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The Killing of a Sacred Deer

Yorgos Lanthimos’ last feature The Lobster was one of the most original and memorable films of 2015. The director specialises in absurd tales of the sinister and blackly humorous. His latest film The Killing of a Sacred Deer is every bit as distinctive as his other work, though I must say he has excelled in particular with its disturbing and defiantly uncanny qualities. The Killing of a Sacred Deer is a far more bleak and difficult film than his last mad endeavour. It took me some time to determine how I felt about it, but ultimately, I have found a great deal to praise. It can border on the inscrutable at times but I see nothing wrong with a film making some demands of its audience.

The plot follows Steven (Colin Farrell), a high-flying surgeon whose life starts spinning out of control when he introduces the teenager Martin (Barry Keoghan) to his family. Never mind that the relationship between man and boy is unsettling, Steven and his wife Anna (Nicole Kidman) must contend with Martin’s increasingly menacing behaviour and the sudden manifestation of a crippling inexplicable illness in their children.

Farrell and Kidman appear to be having a good year for auteur cinema

Lanthimos’ signature style is to have all dialogue delivered in flat detached tones, so everything comes across as drenched in sarcasm or some sort of existential disaffection. We see a more varied take on that here where everyone starts out dull, but as mundane reality retreats everyone gets more animated and desperate. Except for Martin. Keoghan’s compelling performance renders Martin as socially-inhibited, possibly even on the Asperger’s spectrum, and he is completely unflappable in the face of retaliation for the illness that he may or may not have called down.

This confusion about the nature of what is going on, how Martin relates to it, and even how Steven and Anna’s family is meant to respond is the core of the film. It means that the development of the narrative is very hard to pin down. I adore films where I cannot foresee everything because it doesn’t adhere to a hackneyed studio formula. There is plenty of family drama, a medical emergency narrative, and then throwing everything off-kilter is this cipher of Martin and his absurd relation to events.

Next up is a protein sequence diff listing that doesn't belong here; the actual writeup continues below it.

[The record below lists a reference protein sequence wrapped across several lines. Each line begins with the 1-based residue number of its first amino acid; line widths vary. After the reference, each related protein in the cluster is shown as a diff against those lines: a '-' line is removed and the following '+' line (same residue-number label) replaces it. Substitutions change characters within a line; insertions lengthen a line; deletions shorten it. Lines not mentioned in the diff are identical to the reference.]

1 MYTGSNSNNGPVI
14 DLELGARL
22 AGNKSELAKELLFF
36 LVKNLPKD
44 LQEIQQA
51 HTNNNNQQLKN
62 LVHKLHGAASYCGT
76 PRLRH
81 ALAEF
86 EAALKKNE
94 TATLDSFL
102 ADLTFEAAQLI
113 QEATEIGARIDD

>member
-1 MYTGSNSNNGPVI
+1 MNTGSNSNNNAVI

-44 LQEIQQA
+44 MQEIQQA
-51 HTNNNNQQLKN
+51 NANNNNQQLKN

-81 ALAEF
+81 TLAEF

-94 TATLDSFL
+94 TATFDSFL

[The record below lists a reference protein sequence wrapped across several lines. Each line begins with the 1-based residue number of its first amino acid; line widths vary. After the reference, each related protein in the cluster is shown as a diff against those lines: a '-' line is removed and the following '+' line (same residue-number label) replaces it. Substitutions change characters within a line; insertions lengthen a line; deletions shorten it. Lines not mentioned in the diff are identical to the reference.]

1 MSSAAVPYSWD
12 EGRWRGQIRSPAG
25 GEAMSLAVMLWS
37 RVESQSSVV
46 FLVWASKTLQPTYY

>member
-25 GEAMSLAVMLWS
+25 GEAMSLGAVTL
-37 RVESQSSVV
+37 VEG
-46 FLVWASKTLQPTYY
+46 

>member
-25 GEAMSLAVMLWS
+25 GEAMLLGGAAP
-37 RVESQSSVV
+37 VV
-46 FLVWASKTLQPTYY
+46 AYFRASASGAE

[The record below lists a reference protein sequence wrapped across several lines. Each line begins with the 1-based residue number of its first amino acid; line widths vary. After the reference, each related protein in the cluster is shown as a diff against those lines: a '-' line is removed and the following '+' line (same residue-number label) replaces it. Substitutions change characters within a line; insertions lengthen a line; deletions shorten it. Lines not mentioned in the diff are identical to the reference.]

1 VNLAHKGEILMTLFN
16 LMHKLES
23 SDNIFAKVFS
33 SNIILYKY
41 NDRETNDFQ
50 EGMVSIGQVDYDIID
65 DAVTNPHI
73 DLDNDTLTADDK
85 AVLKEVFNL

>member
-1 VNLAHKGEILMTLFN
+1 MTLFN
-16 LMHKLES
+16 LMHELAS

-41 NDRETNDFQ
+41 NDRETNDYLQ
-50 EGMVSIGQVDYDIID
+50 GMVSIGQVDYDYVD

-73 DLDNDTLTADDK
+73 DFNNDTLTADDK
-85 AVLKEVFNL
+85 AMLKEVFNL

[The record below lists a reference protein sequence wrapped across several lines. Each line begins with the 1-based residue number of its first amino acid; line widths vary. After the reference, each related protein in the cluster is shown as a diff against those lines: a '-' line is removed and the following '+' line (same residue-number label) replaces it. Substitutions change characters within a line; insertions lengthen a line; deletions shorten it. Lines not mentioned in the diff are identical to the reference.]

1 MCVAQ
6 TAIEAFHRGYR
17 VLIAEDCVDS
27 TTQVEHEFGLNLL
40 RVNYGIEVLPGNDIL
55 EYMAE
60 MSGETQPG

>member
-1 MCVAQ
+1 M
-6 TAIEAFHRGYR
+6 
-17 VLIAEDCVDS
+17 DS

If I am struggling to describe the film, it is only because it doesn’t make sense when written down

The film is geared to unsettle and disturb. Events are punctured by Lanthimos and regular writing collaborator Efthymis Filippou’s pitch black humour. The camera work is very deliberately alienating. Scenes that feel like they should be shot in intimate close-up are held at a clinical distance. When we move and follow characters, they are often seen from an atypical high angle or a creeping low-one. The cinematography can’t be praised enough for really embellish the sense of lurking dread here. For all the familiar and mundane locales, the safe and pristine lifestyle of the affluent central family, this story is somehow riven with something deeply wrong.

The strength of The Killing of Sacred Deer is its withholding things from the audience. The world is unquestionably ours, filled with both the banal and odd, but is invaded by something that defies comprehension. Lanthimos’ film does not claim to disturb and unsettle only to demystify all its secrets and return things to the status quo. This doesn’t revert to a triumphant narrative where the protagonists face some explicit otherworldly entity. I know that my tentative interpretation will clash wildly with that of others’ viewers, so hard is the film to read. The Killing of a Sacred Deer is many things: a story of a family faced with impossible and gruesome choices, a morality tale on consequence and guilt, a satire on the collapse of the suburban idyll, and a paranormal revenge drama. In all incarnations, it is baffling and brilliant.


Verdict: The Killing of a Sacred Deer is laudably bizarre and revels in its ability to perplex.

About Fenton Coulthurst

Fenton is an occasional writer and journalist. He primarily writes on film and culture. His articles range from film reviews, to coverage of literary festivals and even comic book history.

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